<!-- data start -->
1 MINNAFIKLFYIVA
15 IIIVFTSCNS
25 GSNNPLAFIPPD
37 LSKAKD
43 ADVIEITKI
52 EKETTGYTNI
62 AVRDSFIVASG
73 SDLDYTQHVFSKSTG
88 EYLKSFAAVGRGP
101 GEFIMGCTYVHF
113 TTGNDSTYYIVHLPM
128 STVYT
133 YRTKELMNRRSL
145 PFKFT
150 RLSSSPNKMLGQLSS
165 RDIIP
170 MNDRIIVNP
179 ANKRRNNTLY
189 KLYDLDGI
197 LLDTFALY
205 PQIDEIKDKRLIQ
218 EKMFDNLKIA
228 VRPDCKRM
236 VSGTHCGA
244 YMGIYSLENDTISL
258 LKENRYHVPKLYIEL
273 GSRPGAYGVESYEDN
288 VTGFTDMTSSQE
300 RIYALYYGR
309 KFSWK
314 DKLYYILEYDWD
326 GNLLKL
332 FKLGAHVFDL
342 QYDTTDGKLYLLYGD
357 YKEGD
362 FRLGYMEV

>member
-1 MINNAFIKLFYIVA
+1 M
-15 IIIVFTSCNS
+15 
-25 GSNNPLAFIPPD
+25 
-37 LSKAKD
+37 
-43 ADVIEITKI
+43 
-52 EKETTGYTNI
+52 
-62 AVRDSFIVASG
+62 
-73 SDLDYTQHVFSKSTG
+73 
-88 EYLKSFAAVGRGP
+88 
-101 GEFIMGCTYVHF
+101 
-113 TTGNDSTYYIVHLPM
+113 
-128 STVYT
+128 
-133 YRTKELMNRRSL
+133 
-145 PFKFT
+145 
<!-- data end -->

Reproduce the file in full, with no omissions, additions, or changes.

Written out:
1 MINNAFIKLFYIVA
15 IIIVFTSCNS
25 GSNNPLAFIPPD
37 LSKAKD
43 ADVIEITKI
52 EKETTGYTNI
62 AVRDSFIVASG
73 SDLDYTQHVFSKSTG
88 EYLKSFAAVGRGP
101 GEFIMGCTYVHF
113 TTGNDSTYYIVHLPM
128 STVYT
133 YRTKELMNRRSL
145 PFKFT
150 RLSSSPNKMLGQLSS
165 RDIIP
170 MNDRIIVNP
179 ANKRRNNTLY
189 KLYDLDGI
197 LLDTFALY
205 PQIDEIKDKRLIQ
218 EKMFDNLKIA
228 VRPDCKRM
236 VSGTHCGA
244 YMGIYSLENDTISL
258 LKENRYHVPKLYIEL
273 GSRPGAYGVESYEDN
288 VTGFTDMTSSQE
300 RIYALYYGR
309 KFSWK
314 DKLYYILEYDWD
326 GNLLKL
332 FKLGAHVFDL
342 QYDTTDGKLYLLYGD
357 YKEGD
362 FRLGYMEV

>member
-1 MINNAFIKLFYIVA
+1 M
-15 IIIVFTSCNS
+15 
-25 GSNNPLAFIPPD
+25 
-37 LSKAKD
+37 
-43 ADVIEITKI
+43 
-52 EKETTGYTNI
+52 
-62 AVRDSFIVASG
+62 
-73 SDLDYTQHVFSKSTG
+73 
-88 EYLKSFAAVGRGP
+88 
-101 GEFIMGCTYVHF
+101 
-113 TTGNDSTYYIVHLPM
+113 
-128 STVYT
+128 
-133 YRTKELMNRRSL
+133 
-145 PFKFT
+145 